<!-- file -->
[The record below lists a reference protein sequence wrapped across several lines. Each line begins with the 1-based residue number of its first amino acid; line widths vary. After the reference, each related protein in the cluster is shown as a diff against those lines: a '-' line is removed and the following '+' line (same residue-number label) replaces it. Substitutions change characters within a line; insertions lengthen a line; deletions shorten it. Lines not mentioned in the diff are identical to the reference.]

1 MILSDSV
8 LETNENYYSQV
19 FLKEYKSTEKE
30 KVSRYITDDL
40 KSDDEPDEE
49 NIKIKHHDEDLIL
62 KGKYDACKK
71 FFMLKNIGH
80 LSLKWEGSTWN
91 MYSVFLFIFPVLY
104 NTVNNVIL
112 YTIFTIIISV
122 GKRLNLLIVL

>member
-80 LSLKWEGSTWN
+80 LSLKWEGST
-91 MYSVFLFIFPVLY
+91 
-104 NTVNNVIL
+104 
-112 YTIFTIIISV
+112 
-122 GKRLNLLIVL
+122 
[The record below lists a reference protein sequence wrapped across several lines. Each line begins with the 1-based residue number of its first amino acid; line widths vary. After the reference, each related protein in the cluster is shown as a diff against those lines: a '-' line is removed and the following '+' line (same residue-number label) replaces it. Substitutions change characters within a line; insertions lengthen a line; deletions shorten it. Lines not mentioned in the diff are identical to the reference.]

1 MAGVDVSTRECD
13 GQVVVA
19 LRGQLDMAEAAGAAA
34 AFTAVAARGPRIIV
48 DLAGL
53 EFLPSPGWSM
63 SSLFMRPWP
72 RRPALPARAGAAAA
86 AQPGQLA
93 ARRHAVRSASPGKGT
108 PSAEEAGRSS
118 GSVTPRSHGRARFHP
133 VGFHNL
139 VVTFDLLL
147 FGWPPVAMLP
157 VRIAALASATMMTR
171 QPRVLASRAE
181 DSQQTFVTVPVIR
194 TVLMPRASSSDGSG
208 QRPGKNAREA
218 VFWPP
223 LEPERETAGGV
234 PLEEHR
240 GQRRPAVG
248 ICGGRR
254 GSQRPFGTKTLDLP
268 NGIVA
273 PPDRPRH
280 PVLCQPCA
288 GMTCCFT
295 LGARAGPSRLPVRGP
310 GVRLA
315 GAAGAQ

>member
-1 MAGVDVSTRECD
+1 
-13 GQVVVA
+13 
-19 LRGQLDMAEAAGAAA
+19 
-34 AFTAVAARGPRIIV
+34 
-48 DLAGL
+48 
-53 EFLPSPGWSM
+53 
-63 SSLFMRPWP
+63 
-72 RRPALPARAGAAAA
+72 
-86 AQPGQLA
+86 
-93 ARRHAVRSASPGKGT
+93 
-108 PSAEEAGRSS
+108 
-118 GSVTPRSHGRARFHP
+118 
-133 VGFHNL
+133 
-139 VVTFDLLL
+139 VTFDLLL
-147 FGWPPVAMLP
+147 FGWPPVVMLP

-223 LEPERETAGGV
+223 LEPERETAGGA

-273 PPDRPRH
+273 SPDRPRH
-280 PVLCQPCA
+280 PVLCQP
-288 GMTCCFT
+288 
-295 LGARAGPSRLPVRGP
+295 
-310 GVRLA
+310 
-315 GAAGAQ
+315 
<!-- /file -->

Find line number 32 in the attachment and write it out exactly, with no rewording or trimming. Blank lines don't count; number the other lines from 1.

53 EFLPSPGWSM